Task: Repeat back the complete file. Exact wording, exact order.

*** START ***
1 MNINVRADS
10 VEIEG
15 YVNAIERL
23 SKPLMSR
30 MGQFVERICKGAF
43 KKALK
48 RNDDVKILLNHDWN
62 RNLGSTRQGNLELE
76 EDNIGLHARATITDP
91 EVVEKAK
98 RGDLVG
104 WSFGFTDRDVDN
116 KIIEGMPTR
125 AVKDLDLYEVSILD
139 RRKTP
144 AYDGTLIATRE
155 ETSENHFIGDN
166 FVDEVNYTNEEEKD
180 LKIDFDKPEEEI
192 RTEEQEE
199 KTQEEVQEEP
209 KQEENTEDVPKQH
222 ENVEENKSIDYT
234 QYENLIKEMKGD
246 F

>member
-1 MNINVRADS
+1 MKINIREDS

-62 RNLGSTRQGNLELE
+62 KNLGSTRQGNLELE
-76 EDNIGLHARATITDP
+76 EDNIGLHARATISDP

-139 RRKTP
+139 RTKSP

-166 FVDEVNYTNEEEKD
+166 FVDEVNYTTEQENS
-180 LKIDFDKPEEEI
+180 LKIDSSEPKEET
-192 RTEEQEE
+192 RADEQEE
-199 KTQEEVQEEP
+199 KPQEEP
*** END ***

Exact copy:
1 MNINVRADS
10 VEIEG
15 YVNAIERL
23 SKPLMSR
30 MGQFVERICKGAF
43 KKALK
48 RNDDVKILLNHDWN
62 RNLGSTRQGNLELE
76 EDNIGLHARATITDP
91 EVVEKAK
98 RGDLVG
104 WSFGFTDRDVDN
116 KIIEGMPTR
125 AVKDLDLYEVSILD
139 RRKTP
144 AYDGTLIATRE
155 ETSENHFIGDN
166 FVDEVNYTNEEEKD
180 LKIDFDKPEEEI
192 RTEEQEE
199 KTQEEVQEEP
209 KQEENTEDVPKQH
222 ENVEENKSIDYT
234 QYENLIKEMKGD
246 F

>member
-1 MNINVRADS
+1 MKINIREDS

-62 RNLGSTRQGNLELE
+62 KNLGSTRQGNLELE
-76 EDNIGLHARATITDP
+76 EDNIGLHARATISDP

-139 RRKTP
+139 RTKSP

-166 FVDEVNYTNEEEKD
+166 FVDEVNYTTEQENS
-180 LKIDFDKPEEEI
+180 LKIDSSEPKEET
-192 RTEEQEE
+192 RADEQEE
-199 KTQEEVQEEP
+199 KPQEEP